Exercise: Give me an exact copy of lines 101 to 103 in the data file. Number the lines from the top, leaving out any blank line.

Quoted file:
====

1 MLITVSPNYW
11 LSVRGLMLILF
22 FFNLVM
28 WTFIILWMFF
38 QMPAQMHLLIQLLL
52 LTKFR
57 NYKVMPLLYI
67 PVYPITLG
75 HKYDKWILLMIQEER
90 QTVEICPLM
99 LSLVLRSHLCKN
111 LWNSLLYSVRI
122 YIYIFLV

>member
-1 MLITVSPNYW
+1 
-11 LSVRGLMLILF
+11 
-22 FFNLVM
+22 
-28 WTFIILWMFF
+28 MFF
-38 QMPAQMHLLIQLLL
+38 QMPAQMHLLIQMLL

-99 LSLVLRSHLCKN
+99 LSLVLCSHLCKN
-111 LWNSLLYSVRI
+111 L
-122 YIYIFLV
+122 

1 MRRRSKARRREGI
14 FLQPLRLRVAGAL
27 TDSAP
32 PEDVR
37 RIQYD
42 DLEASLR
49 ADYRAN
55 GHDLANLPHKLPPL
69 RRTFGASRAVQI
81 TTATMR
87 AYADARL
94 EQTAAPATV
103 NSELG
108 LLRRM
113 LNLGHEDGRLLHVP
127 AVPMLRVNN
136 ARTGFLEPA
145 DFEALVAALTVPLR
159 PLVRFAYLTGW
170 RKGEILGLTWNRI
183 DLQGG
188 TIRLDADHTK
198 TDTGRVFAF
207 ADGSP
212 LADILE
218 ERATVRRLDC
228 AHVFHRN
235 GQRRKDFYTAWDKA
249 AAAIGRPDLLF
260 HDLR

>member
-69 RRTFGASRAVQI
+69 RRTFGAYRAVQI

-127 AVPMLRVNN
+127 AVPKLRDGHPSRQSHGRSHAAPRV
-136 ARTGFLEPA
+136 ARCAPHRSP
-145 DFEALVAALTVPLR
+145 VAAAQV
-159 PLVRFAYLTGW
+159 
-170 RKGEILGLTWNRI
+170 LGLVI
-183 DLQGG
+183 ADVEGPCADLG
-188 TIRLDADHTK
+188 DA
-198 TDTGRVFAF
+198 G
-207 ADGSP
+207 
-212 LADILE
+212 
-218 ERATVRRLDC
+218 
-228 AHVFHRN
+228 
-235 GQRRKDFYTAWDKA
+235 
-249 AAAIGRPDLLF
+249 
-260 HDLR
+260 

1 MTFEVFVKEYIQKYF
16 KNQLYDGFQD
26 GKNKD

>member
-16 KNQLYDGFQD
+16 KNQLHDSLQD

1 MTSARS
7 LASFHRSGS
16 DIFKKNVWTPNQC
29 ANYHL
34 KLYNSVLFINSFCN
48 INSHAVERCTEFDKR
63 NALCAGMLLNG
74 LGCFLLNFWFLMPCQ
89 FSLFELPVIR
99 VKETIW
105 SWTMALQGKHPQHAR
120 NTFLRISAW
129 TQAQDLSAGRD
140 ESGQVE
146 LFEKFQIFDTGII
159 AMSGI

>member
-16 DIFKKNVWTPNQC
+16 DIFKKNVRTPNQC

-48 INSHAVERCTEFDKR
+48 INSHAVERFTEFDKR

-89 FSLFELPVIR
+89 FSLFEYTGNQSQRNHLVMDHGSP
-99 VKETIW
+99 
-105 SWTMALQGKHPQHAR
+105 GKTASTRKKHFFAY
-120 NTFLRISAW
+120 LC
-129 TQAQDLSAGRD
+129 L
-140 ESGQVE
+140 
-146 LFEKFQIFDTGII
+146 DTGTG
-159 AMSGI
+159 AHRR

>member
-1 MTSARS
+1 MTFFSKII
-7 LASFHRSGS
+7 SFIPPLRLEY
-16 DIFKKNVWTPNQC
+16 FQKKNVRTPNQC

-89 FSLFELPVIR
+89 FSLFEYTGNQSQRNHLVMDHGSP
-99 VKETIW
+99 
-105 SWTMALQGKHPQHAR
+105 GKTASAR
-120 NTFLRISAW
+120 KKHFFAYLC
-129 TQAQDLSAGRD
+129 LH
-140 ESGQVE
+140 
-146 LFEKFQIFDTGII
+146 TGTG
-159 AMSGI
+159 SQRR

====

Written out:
7 LASFHRSGS
16 DIFKKNVWTPNQC
29 ANYHL